Here’s a post from a new blog called Beyond Teachable Moments, which offers best practices for Christian parents who want to prepare their children for a world that doesn’t always support Christian convictions – and that’s putting it mildly. In this post, the author explains how she is able to prepare her two boys for a pretty common objection to Christianity.
I think all kids, and adults, have a curiosity about where the Bible came from, how it was put together, and how it was passed down. That is why my husband and I wanted to teach our kids some of the basics about this topic early on in their lives. We have found our kids to be really receptive to this material.
[…]Do these differences in the gospel accounts mean that the disciples made up the story about Jesus, or that they are at least unreliable eyewitnesses, as some conclude? If the eyewitnesses to the gospel accounts can’t get their story straight, should we believe their testimony at all?
So the mom planned out an activity to teach her kids to defend against this objection: (how old do you think kids have to be for this to work?)
The gist of this activity is to set up a scenario where your kids act as eyewitnesses to an event, and then help them to discover that they each will remember and report on different aspects of that event.
There are many ways to do this activity. I chose to create my own scenario, which I detail below. You could alternatively have your kids, or one child and a different adult, watch a video clip together on YouTube or on a DVD. Just make sure to watch the clip on your own in advance so you that have the details straight in your own head first. Then ask similar pointed questions to the ones listed in the activity outlined below.
I arranged for our kids to meet me in the living room at an appointed time. I told them that I had something special to show them. I didn’t give them any further preparation.
Then I dressed up in a strange and elaborate costume. I put on various pieces of my kid’s dress up costumes (a hat, a mask, ponytails in my hair, a cape, a shirt with a picture on it, gloves, a scarf, and various things sticking out of my front and back pockets, and I had a stuffed animal tucked in somewhere to boot).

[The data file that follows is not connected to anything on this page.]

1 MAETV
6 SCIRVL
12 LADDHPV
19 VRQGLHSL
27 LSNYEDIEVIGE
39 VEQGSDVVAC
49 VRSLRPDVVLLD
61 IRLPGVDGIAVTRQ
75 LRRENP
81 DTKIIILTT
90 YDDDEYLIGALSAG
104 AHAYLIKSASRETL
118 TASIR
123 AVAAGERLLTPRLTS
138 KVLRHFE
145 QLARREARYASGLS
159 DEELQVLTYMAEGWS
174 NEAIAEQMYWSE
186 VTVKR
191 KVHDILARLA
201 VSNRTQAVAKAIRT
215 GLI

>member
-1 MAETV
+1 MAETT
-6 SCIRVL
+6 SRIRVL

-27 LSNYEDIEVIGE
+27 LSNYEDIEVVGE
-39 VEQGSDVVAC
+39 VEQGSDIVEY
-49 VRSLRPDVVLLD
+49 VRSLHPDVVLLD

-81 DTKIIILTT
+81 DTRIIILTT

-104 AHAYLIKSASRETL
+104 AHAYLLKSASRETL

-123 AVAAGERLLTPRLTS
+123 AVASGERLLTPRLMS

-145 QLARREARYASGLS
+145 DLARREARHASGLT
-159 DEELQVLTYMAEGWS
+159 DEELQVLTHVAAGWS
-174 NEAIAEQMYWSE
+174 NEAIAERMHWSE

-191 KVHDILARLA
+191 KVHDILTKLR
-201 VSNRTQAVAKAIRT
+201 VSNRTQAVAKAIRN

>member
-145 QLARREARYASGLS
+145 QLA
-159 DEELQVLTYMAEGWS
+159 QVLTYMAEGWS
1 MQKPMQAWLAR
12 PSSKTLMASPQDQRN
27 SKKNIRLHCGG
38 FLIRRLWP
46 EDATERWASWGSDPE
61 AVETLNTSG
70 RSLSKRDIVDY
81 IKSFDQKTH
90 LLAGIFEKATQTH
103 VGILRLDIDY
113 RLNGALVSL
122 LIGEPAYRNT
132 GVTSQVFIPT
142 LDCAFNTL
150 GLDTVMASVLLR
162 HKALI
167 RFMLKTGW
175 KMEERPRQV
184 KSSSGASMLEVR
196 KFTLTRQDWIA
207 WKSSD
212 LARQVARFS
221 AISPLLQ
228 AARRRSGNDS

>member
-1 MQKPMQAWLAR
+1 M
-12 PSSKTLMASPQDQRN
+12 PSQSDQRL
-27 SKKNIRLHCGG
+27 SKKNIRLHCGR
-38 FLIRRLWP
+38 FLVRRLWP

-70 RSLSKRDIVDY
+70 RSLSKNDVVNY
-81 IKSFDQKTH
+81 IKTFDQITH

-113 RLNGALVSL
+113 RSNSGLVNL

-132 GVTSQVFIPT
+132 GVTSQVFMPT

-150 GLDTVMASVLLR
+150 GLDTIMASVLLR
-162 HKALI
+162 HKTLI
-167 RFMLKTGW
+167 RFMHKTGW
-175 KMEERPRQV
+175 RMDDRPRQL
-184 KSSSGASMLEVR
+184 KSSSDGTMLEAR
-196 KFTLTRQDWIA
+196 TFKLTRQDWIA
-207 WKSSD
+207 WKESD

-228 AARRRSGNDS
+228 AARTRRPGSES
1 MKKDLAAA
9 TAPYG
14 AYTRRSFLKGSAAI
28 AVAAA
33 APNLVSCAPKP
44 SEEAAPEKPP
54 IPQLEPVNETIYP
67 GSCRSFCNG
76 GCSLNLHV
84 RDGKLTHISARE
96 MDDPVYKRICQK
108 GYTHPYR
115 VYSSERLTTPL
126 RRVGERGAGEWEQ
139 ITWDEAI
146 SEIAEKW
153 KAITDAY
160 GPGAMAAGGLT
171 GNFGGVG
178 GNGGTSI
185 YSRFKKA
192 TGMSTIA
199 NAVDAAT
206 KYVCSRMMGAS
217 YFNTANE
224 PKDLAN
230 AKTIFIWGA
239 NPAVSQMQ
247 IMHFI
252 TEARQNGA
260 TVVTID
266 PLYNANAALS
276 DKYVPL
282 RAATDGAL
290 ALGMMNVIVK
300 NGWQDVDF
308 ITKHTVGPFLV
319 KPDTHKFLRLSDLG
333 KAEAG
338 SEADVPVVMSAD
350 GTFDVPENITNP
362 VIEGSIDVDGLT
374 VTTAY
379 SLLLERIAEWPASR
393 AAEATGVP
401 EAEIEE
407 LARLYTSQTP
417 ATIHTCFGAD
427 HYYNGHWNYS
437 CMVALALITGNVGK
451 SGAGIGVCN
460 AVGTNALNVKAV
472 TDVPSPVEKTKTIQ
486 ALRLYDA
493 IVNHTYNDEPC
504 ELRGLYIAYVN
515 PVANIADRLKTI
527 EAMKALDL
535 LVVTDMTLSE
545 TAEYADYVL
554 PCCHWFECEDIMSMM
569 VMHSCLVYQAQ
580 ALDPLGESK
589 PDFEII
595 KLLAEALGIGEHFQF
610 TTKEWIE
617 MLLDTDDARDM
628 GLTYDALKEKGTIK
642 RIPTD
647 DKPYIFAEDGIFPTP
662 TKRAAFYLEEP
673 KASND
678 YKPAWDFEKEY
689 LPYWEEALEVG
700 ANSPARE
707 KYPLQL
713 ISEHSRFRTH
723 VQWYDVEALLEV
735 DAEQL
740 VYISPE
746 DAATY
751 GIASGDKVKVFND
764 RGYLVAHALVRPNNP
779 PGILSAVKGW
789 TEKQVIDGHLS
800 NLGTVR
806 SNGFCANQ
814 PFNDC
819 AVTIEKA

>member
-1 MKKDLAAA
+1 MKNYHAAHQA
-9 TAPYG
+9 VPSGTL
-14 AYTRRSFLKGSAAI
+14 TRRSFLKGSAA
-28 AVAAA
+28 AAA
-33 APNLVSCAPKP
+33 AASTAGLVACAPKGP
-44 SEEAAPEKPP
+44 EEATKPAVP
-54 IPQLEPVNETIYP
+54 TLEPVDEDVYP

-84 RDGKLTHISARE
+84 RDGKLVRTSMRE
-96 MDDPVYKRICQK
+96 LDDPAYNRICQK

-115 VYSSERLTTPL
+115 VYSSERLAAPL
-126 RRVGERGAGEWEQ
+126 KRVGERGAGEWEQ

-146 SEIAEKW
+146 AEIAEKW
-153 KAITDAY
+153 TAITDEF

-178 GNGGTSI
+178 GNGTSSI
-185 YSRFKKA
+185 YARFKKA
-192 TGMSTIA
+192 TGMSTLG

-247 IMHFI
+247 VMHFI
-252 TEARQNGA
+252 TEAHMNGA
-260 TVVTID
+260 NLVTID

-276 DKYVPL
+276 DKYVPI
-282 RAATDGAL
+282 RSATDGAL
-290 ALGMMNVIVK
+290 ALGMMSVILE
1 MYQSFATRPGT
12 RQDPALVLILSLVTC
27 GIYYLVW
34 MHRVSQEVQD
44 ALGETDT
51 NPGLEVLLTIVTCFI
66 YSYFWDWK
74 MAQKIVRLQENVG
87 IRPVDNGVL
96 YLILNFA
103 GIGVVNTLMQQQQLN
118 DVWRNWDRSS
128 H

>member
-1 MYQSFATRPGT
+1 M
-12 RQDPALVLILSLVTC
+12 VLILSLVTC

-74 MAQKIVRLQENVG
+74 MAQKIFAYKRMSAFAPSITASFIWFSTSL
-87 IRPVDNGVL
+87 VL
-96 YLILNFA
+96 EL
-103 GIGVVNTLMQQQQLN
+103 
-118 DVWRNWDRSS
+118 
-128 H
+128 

At the appointed time, I came into the room where my kids were seated and announced with a strange accent: “Welcome everyone. I am Mommy the Magnificent and I have a magic show to perform for you!”
I then explained how I was going to make something disappear in my magic hat. I put a small toy in my hat; I waved a fancy cloth over top of it that I had taken out of one of my pockets, turned around a bunch of times (mainly so they could see the back of my costume), and said some magic sounding words. I did some fancy dancing moves and made the toy disappear (by concealing it in my hand). I then bowed and left the room.
The kids were amused, but also confused.
I told the kids to stay where they were, and quickly took off all of my costume and hid it out of sight. I re-entered the room where my kids were bouncing off the walls, re-gathered them onto the couch and told them that that they were just eyewitnesses to what I had performed for them.
Then I asked: What is an eyewitness? (Answer: Someone who sees something with their own eyes. As they also heard something, our kids coined the term ‘earwitness’ as well!)
I told them that I was going to interview each of them to find out what they saw in my performance. I took them one by one into a different room where our conversation could not be overheard by their brother, and interviewed them individually. I told the one waiting to be interviewed to think hard about what he had just seen in preparation for his interview.
Click through to read how the kids responded. I don’t have any kids of my own, but I am reading this blog to see how it’s done. Each post is showing a completely new creative technique for teaching apologetics to these two young boys. If you have any techniques like this, post an example in the comments.
Do you think that it is worth it to have a stay-at-home mom doing these sorts of activities with kids? Do you think that a government-run daycare would do similar activities? What sort of policies should a liberty-minded government enact in order to free up mothers to stay home and nurture their children like this? Which political party do you think is pushing for those policies? Which party is trying to make it harder for moms to stay home and do these sorts of activities?